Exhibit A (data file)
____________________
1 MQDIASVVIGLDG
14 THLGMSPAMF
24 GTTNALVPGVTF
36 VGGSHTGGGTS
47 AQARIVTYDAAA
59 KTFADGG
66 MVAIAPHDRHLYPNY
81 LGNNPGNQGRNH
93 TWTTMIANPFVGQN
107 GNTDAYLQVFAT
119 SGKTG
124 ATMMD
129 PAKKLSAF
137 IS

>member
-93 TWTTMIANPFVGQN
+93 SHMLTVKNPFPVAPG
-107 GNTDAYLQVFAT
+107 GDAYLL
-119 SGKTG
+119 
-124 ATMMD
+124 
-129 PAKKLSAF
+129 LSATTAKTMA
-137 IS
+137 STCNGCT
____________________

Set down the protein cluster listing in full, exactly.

1 MQDIASVVIGLDG
14 THLGMSPAMF
24 GTTNALVPGVTF
36 VGGSHTGGGTS
47 AQARIVTYDAAA
59 KTFADGG
66 MVAIAPHDRHLYPNY
81 LGNNPGNQGRNH
93 TWTTMIANPFVGQN
107 GNTDAYLQVFAT
119 SGKTG
124 ATMMD
129 PAKKLSAF
137 IS

>member
-93 TWTTMIANPFVGQN
+93 SHMLTVKNPFPVAPG
-107 GNTDAYLQVFAT
+107 GDAYLL
-119 SGKTG
+119 
-124 ATMMD
+124 
-129 PAKKLSAF
+129 LSATTAKTMA
-137 IS
+137 STCNGCT